Minds on the Move
Around the World with Professors Konrad and Hannelore Jarausch
Professors Konrad and Hannelore Jarausch have active academic appointments that bring them across all corners of the globe. They are both on the faculty at the University of North Carolina-Chapel Hill. Konrad is Lurcy Professor of European Civilization in the Department of History and Hannelore directs the French language program in the Department of Romance Languages. We recently had the pleasure of catching up with these two dynamic SabbaticalHomes.com members.
How do you feel the personal connections provided by the academic community are a benefit for your travel needs?
In the past four years we have rented out condo in Berlin to several academics, from the United States and from Poland. This year we added a new element, not offering a place but searching for ourselves. Sabbatical Homes has just allowed us to locate a rental outside of Washington, DC for an extended research stay for Konrad for six months. Renting from a fellow academic has been very helpful since we share an understanding of what will be appropriate and needed. It is fun to be on both ends of the rental spectrum and we were grateful for the contact possibilities and able to negotiate an arrangement that seems to work for all parties.
What kinds of questions do you ask potential renters?
First and foremost is probably smoking, but this is less and less of an issue. Otherwise we like to find out a bit about the professional background of the renter, how the rent will be paid (regular bank draft is our favorite!) and if they are willing to forward mail from time to time and tend to the outside. Our place is a condo and we do have a gardener who mows the grass and takes care of leaves in the fall, but it is nice if someone puts some flowers into the planters and pulls a few weeds from time to time. We also really like it if our renters continue to use our cleaning lady (not included in the price). Until now, this has worked and it is a real help for us in terms of keeping the place nice.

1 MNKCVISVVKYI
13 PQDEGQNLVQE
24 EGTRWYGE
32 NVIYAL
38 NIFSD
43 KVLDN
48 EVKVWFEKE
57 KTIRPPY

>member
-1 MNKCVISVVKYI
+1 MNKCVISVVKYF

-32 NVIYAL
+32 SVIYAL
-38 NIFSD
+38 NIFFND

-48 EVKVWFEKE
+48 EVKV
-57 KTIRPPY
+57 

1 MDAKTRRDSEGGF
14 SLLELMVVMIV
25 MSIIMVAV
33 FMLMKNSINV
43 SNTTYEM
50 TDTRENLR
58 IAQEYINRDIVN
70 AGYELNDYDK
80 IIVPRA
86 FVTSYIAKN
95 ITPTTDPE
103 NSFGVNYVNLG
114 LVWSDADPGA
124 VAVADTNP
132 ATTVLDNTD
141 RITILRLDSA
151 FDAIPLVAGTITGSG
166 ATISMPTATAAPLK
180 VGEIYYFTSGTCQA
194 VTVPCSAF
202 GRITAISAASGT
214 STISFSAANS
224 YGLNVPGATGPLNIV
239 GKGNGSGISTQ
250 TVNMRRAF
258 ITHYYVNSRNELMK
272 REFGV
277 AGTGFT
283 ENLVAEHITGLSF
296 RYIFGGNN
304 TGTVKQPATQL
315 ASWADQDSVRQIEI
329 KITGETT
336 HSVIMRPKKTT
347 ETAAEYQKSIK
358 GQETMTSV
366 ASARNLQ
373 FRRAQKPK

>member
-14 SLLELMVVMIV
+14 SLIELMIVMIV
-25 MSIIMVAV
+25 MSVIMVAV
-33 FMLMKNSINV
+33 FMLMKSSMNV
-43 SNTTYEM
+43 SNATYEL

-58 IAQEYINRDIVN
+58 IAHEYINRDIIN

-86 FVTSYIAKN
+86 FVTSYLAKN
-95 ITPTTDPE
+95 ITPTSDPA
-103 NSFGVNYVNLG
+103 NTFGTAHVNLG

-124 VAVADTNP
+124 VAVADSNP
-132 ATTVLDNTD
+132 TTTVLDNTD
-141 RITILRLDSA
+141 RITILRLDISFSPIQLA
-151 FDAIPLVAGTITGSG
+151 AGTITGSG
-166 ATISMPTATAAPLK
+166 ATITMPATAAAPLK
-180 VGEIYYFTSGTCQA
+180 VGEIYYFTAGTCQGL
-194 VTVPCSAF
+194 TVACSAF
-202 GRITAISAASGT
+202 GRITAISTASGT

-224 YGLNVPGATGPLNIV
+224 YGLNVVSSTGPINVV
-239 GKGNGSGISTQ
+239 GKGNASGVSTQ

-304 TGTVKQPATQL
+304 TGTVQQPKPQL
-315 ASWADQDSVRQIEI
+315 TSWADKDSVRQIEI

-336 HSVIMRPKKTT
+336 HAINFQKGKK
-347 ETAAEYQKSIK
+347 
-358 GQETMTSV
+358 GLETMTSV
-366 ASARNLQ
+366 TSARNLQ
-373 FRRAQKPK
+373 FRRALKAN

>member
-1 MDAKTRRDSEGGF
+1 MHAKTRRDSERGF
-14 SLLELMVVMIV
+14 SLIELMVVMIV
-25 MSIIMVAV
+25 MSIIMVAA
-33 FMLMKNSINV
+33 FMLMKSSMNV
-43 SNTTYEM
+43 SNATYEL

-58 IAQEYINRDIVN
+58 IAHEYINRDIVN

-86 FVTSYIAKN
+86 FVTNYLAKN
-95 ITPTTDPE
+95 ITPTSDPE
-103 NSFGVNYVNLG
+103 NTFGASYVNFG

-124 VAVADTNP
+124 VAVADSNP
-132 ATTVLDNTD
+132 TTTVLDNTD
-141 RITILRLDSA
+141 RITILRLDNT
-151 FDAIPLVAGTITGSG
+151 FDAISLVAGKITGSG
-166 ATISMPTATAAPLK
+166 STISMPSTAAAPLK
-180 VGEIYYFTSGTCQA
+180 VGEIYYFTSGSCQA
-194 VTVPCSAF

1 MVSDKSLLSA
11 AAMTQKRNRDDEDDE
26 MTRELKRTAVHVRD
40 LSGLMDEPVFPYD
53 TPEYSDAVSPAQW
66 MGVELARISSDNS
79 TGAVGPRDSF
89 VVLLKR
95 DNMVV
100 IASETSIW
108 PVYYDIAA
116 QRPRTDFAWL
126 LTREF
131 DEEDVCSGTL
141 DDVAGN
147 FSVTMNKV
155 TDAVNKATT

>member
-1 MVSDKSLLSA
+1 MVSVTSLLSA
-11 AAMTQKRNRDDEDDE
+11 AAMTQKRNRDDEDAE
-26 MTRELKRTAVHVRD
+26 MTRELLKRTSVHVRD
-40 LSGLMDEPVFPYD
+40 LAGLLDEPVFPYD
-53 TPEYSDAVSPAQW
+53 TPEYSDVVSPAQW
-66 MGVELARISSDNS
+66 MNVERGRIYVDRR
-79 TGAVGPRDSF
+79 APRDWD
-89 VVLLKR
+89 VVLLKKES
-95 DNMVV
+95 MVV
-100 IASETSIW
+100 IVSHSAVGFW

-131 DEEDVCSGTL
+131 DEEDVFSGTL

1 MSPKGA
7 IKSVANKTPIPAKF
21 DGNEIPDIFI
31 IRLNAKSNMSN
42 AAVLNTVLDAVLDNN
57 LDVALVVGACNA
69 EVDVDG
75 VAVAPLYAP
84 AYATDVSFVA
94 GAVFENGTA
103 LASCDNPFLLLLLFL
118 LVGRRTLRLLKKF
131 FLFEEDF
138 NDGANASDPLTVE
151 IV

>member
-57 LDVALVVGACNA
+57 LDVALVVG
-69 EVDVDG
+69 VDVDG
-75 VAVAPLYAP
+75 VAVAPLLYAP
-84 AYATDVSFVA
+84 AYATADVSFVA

What’s the most challenging thing about renting your home? And how do you overcome it?
The most challenging things for us: (1) Where to put our own belongings so that there will be space for the renters. Fortunately we have large hall closets, and I have purchased plastic bins that I put on the top shelves, plus we have a storage area off our garage. Usually people coming to Berlin for a shorter stay don’t bring too much. (2) The rental period. We like to use our condo ourselves in the summer and have an American university calendar, meaning we want to be able to be there between early May and mid-August. But this does not correspond to German university or school calendars. Renters have been flexible, traveling or finding a short-term rental to make this possible. But there is no easy solution.
What do you enjoy most about your experience renting out your own home and finding others to stay with at SabbaticalHomes.com?
What we enjoy is making it possible for others to be in nice surroundings in Berlin, close to public transit, in a quiet spot, sharing our love for this wonderful city. Since we both have always been involved in international exchanges, we think it is important to facilitate these. We were able to live in university-owned international housing in Germany when our children were younger, and these were memorable experiences for our family. There is also a different sense of belonging when you are dealing with a colleague and not an anonymous agency where money is the only concern.
Do you have a dream sabbatical/travel destination?
Hard to say, California since our children are there, the south of France, the mountains of Austria and France… It varies. As for sabbatical, depends on what comes up.
We enjoy catching up with our notable members and writing about their multifaceted adventures and accomplishments. Do you have a Sabbatical Homes story you’d like to share? We want to hear from you! Connect with us on Facebook, Twitter, or Google +.